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Fin Whale - Balaenoptera physalus
Photo by Peter Pyle

The fin whale is recognized as the fastest large baleen whale, and is second only to the blue whale in size. This species uses its speed to corral large schools of small fish into compact balls, and then take a gulp and strain out the fish with hair-like baleen plates. The sleek body of the fin whale is a brownish-black to gray color. A small dorsal fin is located relatively far back and close to the fluke with a distinct ridge from fin to fluke. The blow is a tall narrow column of spray.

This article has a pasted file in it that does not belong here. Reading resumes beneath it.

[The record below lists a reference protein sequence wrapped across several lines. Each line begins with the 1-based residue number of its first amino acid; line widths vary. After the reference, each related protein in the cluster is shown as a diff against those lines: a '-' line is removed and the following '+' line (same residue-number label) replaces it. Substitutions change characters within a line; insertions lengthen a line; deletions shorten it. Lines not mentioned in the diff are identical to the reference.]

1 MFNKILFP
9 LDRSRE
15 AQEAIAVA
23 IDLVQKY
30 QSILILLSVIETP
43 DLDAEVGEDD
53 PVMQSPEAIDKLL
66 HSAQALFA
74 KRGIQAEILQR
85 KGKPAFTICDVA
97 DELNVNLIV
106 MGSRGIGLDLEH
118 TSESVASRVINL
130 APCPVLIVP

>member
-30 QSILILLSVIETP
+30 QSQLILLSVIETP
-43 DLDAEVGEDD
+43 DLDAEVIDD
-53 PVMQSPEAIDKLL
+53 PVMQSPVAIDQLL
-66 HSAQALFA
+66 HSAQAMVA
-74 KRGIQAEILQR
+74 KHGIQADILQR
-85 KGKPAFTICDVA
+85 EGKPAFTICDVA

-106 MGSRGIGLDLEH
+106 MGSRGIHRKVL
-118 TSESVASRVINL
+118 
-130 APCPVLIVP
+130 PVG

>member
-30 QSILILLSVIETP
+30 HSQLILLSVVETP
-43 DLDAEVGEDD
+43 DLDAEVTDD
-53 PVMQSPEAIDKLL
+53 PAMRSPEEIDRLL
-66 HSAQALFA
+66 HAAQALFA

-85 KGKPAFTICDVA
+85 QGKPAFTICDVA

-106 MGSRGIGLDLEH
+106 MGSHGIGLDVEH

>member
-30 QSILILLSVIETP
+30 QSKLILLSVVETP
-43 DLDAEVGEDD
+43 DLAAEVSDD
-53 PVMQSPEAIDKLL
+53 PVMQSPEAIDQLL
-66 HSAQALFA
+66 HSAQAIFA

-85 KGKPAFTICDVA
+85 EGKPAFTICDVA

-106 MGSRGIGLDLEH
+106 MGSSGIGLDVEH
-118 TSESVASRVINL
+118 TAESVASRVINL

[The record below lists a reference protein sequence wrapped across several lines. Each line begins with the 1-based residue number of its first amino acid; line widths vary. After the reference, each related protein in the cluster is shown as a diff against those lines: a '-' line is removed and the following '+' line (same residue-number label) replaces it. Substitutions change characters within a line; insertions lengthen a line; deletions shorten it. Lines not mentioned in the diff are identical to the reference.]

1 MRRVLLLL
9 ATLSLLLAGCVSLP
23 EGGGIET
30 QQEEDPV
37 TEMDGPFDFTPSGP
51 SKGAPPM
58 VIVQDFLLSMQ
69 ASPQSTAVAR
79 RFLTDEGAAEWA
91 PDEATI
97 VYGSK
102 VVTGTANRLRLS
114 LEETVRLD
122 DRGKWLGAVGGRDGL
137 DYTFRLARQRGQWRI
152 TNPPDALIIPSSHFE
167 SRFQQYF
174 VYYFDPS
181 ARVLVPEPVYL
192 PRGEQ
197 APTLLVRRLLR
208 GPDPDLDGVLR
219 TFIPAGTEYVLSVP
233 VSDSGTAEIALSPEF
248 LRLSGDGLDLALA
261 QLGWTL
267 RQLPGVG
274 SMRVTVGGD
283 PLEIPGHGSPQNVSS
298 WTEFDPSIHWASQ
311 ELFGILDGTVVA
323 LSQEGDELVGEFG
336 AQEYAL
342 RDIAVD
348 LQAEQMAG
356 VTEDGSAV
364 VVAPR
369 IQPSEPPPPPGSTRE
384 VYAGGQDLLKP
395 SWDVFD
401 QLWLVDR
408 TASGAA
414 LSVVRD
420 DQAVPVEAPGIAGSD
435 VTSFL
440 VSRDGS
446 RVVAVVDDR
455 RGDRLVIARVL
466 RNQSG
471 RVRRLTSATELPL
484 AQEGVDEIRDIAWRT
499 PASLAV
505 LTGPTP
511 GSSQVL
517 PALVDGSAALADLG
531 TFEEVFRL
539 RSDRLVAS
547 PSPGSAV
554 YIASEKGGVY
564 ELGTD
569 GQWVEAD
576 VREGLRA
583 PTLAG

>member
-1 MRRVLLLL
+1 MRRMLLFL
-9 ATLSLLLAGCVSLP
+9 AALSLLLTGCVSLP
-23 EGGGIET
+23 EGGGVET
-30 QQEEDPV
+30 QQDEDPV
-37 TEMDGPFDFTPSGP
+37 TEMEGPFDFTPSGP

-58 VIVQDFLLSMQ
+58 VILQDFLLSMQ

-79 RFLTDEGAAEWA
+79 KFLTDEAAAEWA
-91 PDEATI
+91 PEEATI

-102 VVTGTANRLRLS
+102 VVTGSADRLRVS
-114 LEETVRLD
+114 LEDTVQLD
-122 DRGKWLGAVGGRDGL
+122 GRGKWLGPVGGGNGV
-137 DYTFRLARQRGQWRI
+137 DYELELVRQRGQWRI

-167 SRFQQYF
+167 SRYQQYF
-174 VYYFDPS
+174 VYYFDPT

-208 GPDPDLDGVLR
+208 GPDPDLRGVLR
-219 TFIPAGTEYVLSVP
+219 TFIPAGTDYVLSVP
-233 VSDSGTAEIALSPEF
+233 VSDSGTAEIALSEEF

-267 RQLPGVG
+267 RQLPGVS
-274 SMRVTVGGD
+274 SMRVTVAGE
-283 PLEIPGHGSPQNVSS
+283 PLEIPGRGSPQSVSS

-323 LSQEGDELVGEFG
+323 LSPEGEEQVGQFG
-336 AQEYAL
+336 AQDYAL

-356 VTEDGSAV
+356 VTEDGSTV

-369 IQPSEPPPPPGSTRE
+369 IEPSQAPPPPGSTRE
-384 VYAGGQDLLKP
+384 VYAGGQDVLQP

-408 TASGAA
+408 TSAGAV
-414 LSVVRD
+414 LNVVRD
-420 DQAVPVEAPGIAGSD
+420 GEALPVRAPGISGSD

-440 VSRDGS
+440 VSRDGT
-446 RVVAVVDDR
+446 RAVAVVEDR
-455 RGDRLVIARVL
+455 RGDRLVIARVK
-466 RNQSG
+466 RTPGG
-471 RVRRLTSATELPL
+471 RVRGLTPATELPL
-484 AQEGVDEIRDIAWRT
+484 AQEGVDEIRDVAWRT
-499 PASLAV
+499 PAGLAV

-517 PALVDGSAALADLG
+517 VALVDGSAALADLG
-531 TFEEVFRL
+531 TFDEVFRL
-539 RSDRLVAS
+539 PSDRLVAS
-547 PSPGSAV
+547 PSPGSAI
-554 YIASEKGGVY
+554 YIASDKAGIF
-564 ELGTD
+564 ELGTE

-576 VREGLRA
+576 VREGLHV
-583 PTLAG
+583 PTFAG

Fin Whale
(Balaenoptera physalus)

Located throughout the world’s oceans, especially in the northeastern pacific portion of North America; less common in tropical seas

Fin Whales tend to stay in deep water, however they have been seen along coastal areas with depth no less than 30 meters (90 ft).

Fish, krill, crustaceans, and squid


The status of this species is representative of the populations within the waters of this Sanctuary only, not global populations.

Quick Fact
As a result of their great speed, until the invention of steam power and explosive harpoons, fin whales were considered to fast for whalers to catch.

Learn More
- Burke Museum of Natural History and Culture
- University of Michigan Museum of Zoology